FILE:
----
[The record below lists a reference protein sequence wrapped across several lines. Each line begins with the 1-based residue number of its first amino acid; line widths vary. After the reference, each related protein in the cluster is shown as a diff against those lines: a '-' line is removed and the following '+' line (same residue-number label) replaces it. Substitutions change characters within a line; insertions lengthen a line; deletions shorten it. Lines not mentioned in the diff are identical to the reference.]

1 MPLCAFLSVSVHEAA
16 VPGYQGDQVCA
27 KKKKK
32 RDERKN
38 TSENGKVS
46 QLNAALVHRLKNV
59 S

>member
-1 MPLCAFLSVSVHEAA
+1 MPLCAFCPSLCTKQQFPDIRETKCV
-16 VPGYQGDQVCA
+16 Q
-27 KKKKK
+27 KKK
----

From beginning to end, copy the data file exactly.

[The record below lists a reference protein sequence wrapped across several lines. Each line begins with the 1-based residue number of its first amino acid; line widths vary. After the reference, each related protein in the cluster is shown as a diff against those lines: a '-' line is removed and the following '+' line (same residue-number label) replaces it. Substitutions change characters within a line; insertions lengthen a line; deletions shorten it. Lines not mentioned in the diff are identical to the reference.]

1 MPLCAFLSVSVHEAA
16 VPGYQGDQVCA
27 KKKKK
32 RDERKN
38 TSENGKVS
46 QLNAALVHRLKNV
59 S

>member
-1 MPLCAFLSVSVHEAA
+1 MPLCAFCPSLCTKQQFPDIRETKCV
-16 VPGYQGDQVCA
+16 Q
-27 KKKKK
+27 KKK